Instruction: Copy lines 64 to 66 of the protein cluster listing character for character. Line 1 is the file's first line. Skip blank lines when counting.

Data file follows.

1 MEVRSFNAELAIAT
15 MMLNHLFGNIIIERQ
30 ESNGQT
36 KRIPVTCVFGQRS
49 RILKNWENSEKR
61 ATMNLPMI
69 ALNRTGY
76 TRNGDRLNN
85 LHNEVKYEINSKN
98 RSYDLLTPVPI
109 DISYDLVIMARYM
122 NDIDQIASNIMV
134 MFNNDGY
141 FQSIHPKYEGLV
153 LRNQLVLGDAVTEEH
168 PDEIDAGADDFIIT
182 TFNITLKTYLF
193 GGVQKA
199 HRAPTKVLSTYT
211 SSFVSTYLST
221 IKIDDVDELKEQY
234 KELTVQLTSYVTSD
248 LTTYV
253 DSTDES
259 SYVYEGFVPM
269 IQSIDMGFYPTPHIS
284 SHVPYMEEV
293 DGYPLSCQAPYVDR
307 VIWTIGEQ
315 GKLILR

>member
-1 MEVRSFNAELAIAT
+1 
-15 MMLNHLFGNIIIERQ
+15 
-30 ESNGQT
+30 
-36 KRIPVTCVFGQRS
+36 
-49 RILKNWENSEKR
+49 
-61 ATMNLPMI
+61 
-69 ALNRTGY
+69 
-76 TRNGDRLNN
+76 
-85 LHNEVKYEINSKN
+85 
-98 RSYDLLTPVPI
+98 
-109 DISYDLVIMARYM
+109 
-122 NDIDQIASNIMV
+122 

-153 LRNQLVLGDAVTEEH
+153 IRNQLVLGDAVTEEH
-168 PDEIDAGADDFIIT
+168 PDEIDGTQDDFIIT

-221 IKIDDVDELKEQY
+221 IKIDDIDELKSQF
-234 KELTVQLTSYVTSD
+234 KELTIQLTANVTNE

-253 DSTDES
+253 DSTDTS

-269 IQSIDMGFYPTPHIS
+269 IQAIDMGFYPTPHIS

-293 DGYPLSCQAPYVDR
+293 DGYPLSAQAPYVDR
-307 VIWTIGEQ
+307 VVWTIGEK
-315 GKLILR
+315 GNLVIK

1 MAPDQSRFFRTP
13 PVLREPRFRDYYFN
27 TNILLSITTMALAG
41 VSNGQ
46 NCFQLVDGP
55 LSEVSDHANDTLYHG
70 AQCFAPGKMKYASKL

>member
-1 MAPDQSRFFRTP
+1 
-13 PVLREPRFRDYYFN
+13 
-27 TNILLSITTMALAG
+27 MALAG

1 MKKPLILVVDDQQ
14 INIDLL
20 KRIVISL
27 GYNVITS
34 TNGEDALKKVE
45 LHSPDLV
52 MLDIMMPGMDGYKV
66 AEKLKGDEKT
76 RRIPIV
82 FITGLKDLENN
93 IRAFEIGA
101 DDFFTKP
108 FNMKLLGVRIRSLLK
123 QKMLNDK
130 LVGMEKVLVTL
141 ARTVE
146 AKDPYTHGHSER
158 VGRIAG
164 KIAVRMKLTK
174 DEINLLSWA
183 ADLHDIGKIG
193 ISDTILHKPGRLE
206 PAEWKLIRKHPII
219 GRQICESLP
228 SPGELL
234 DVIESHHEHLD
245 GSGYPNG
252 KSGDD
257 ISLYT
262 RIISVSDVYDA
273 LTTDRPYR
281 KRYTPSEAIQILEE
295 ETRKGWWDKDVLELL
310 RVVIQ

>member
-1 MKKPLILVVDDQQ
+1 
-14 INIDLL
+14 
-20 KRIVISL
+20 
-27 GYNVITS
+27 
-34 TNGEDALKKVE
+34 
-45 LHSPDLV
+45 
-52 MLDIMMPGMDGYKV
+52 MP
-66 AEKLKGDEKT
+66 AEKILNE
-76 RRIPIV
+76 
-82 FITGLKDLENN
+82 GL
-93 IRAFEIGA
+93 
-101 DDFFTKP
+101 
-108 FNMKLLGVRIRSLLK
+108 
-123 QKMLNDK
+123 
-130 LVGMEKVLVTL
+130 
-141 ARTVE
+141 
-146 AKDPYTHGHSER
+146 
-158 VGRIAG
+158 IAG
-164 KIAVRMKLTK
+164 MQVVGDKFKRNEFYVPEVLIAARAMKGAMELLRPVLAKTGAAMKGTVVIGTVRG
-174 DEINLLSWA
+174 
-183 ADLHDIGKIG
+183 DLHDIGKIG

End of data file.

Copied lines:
-253 DSTDES
+253 DSTDTS

-269 IQSIDMGFYPTPHIS